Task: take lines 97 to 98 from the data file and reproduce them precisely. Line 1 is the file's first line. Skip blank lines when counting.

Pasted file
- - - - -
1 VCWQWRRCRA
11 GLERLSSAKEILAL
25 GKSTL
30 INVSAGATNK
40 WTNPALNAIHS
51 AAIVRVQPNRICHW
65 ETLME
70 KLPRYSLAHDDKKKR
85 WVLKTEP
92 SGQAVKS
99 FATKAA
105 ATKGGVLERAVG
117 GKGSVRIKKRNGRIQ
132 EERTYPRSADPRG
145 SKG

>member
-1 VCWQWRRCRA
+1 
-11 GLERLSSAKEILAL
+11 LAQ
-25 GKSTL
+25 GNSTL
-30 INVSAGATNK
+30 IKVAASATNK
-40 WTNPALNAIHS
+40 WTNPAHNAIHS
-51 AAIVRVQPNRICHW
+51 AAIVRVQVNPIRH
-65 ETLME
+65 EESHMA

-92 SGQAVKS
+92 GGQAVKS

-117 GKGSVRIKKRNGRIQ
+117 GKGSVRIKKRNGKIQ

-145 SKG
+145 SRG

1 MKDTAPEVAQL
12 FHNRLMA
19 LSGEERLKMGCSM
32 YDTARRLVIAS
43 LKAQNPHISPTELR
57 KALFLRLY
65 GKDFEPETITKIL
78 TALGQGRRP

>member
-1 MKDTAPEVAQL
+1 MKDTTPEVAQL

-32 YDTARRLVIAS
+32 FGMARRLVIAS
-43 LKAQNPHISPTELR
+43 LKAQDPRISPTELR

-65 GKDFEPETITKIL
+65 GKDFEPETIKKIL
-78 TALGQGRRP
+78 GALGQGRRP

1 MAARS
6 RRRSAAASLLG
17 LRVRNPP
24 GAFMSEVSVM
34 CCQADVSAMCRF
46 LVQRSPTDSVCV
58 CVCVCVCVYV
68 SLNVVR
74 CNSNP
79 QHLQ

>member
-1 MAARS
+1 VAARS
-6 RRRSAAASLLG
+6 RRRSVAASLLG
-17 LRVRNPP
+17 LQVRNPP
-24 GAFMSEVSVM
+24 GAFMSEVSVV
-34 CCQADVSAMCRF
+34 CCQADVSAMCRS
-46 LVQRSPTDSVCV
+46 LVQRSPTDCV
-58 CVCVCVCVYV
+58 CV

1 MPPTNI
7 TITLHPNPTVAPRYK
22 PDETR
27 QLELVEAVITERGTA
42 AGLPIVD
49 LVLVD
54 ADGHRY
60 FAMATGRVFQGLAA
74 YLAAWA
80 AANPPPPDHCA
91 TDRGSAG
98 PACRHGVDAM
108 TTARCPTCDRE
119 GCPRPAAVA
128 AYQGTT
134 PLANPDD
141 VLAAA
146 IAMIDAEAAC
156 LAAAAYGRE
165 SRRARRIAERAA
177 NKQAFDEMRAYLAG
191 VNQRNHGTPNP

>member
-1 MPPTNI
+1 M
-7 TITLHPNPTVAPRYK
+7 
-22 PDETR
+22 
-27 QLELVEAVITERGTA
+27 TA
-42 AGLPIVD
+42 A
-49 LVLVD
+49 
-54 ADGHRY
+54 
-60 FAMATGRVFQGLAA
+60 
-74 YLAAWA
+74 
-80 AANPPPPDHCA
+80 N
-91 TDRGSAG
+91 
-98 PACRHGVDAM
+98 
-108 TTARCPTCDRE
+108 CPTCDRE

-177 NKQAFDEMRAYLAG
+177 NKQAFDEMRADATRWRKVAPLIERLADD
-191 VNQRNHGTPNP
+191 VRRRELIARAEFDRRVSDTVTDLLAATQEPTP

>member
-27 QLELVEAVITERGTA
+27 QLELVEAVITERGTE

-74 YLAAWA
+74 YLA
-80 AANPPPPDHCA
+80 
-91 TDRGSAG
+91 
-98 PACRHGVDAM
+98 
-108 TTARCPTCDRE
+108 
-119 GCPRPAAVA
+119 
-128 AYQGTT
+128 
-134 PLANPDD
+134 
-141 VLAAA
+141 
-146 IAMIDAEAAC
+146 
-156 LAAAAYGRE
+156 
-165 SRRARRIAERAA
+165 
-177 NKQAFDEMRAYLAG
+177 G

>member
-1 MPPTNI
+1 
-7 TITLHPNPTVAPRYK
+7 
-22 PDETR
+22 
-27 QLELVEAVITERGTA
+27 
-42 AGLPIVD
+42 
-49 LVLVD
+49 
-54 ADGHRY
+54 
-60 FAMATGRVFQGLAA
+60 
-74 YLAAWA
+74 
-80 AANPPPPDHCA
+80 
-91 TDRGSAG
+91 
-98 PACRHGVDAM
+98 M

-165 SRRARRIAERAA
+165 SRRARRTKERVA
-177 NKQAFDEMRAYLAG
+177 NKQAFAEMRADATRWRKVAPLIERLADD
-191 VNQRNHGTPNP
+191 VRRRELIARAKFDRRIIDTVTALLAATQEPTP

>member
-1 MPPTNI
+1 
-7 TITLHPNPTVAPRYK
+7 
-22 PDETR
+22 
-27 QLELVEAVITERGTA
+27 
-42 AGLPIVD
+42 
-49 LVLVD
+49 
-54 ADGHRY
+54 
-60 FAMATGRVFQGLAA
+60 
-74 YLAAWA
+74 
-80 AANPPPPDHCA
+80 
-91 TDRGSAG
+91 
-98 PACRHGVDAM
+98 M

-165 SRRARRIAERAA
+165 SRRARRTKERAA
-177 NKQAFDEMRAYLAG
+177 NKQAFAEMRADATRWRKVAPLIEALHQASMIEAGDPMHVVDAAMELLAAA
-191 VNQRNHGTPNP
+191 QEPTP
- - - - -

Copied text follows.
141 VLAAA
146 IAMIDAEAAC